"I am humbled by the depth of grassroots commitment to our campaign."
Sen. Elizabeth Warren released her fundraising numbers for the second quarter of 2019 Monday, claiming $19.1 million—a number that puts her in the top tier of the Democratic candidates for president and, alongside Sen. Bernie Sanders, in one of the two stronger positions of the field going forward.
Warren's campaign said the total came from 384,000 donors at an average of $28.
In a tweet announcing the number, Warren expressed her gratitude.
"I am humbled by the depth of grassroots commitment to our campaign," said Warren. "This is how we make our government and democracy work for everyone, not just the wealthy and well-connected. Thank you, and let's keep at it."
I am humbled by the depth of grassroots commitment to our campaign. This is how we make our government and democrac… https://t.co/8bVUluLpOe— Elizabeth Warren (@Elizabeth Warren)1562608874.0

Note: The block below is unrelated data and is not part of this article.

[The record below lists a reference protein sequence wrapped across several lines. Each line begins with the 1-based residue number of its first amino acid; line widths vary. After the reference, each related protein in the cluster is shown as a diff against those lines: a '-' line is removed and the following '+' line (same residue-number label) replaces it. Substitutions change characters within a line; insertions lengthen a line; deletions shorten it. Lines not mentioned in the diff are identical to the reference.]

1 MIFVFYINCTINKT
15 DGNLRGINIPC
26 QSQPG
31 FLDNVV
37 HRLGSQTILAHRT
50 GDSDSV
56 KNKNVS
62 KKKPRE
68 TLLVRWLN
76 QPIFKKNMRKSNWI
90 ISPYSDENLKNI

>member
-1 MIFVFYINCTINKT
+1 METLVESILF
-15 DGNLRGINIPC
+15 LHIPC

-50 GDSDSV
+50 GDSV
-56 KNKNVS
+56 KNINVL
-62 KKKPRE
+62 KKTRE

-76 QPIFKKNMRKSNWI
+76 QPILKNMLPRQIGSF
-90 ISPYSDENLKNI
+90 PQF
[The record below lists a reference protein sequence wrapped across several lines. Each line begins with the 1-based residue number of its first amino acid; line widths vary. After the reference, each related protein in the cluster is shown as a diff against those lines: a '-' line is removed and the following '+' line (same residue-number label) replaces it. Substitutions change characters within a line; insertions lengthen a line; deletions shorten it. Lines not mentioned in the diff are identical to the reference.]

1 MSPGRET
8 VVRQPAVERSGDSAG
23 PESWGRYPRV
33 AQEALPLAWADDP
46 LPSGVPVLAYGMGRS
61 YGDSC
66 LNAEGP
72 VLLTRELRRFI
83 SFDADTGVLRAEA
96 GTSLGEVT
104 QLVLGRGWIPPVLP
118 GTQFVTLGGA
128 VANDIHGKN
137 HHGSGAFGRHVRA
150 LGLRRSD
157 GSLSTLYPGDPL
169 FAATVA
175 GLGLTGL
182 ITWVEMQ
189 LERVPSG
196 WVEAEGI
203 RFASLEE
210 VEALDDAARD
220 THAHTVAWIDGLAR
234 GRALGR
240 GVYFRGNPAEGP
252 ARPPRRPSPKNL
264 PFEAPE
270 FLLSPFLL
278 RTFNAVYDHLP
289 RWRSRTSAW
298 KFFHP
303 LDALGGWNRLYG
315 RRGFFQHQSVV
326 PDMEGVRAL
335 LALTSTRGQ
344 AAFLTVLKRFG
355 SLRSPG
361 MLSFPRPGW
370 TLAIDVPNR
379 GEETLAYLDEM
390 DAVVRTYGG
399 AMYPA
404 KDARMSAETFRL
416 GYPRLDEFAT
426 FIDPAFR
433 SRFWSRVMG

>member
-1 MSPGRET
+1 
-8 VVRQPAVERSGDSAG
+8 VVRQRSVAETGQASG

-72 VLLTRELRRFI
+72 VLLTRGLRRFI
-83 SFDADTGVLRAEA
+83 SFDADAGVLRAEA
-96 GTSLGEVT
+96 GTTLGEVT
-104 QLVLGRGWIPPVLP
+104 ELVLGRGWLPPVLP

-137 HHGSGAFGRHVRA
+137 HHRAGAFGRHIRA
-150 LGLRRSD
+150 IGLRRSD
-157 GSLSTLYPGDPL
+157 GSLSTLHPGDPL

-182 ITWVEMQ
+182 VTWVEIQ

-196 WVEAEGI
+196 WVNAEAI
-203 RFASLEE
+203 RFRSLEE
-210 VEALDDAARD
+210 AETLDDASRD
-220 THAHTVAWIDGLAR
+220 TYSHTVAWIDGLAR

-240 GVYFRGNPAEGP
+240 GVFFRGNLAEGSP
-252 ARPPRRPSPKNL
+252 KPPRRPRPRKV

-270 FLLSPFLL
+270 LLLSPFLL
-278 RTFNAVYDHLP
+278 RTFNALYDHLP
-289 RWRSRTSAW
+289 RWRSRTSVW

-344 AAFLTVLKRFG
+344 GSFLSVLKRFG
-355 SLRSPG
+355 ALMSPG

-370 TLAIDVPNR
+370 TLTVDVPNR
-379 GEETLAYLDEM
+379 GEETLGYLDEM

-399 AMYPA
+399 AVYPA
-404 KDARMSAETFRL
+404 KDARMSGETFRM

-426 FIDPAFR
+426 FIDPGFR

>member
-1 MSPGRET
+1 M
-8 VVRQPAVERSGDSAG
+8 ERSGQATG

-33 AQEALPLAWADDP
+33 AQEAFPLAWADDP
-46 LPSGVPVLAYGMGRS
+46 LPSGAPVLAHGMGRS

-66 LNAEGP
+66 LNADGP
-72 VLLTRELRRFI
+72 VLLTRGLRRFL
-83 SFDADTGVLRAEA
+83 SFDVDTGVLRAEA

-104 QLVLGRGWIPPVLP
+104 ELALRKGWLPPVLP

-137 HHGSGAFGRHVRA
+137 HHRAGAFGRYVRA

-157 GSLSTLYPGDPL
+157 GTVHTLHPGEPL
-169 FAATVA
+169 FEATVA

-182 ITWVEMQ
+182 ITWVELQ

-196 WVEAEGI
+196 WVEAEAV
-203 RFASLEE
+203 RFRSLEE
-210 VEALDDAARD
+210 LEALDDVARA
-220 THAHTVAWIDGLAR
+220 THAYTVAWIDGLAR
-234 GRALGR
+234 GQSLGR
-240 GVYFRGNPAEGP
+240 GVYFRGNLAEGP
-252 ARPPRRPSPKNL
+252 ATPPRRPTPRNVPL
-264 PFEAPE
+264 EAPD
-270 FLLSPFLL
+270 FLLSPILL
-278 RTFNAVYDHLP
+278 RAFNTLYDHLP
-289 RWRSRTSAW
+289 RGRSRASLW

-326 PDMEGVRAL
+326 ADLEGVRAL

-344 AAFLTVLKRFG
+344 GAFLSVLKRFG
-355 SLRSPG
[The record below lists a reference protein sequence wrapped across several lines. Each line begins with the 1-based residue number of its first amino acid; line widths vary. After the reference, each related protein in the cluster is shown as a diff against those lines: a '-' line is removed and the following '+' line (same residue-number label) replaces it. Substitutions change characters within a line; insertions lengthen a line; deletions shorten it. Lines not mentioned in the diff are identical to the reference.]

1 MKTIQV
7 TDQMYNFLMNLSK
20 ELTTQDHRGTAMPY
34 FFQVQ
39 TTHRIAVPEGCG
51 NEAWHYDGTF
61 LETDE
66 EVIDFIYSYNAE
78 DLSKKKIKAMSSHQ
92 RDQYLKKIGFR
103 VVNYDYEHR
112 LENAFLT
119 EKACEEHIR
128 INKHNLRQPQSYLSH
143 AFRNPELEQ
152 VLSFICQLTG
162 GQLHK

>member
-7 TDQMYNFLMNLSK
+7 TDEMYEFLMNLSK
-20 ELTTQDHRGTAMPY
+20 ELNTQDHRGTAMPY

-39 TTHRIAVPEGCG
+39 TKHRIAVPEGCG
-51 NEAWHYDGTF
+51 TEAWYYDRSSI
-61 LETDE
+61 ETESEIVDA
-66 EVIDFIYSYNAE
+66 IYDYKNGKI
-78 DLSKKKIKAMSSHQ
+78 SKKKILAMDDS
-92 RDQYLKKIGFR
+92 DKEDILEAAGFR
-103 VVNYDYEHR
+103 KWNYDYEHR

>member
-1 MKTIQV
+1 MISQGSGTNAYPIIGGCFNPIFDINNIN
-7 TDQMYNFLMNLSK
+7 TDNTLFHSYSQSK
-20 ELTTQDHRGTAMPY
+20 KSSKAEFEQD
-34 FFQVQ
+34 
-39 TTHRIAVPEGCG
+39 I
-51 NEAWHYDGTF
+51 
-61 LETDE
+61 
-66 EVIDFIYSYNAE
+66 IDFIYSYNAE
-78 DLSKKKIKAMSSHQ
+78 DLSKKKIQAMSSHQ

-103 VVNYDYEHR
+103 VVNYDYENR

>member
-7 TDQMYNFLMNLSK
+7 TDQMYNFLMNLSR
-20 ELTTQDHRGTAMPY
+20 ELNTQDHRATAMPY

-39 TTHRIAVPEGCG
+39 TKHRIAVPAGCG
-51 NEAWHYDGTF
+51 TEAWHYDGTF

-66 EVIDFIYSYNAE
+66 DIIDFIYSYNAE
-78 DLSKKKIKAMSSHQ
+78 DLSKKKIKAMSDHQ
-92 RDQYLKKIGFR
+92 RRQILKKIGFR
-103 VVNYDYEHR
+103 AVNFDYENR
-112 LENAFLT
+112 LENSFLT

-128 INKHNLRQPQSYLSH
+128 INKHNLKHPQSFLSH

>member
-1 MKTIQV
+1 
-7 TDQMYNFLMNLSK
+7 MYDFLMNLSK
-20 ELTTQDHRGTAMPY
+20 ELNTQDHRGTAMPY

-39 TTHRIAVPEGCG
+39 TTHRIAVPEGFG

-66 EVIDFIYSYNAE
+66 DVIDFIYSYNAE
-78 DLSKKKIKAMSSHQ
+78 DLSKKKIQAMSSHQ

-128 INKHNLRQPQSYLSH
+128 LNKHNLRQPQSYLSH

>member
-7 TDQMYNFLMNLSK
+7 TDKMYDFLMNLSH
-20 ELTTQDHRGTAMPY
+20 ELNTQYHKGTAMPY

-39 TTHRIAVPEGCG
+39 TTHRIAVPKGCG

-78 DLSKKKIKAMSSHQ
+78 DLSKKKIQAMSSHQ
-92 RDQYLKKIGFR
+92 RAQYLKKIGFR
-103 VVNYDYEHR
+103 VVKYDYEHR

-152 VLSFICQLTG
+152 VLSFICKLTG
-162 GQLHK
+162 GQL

Campaign manager Roger Lau touted the total in an email to supporters as indicative of the kind of progressive campaign Warren is running.
"You're making it possible to build a presidential campaign without catering to wealthy donors—with no closed-door fundraisers, no Super PACs, and no money from Washington lobbyists, corporate PACs, or, for that matter, PACs of any kind," said Lau.
Warren's haul, which places her third so far among Democratic contenders behind South Bend, Indiana Mayor Pete Buttigieig and former Vice President Joe Biden, and just over Sanders, was unexpected, according to Washington Post reporter Michelle Ye Hee Lee.
"The Massachusetts Democrat's rapid spending clip in the first three months of 2019 had prompted questions about the sustainability of her campaign," wrote Lee.
The Post's Dave Weigel, in a tweet, pointed to Warren's large fundraising number and the similarities between her donors and Sanders' to argue the two more progressive candidates in the race were well set up going forward.
"Sanders and Warren arguably in the best position," said Weigel, "no big fundraisers, and nearly none of their donors have maxed out."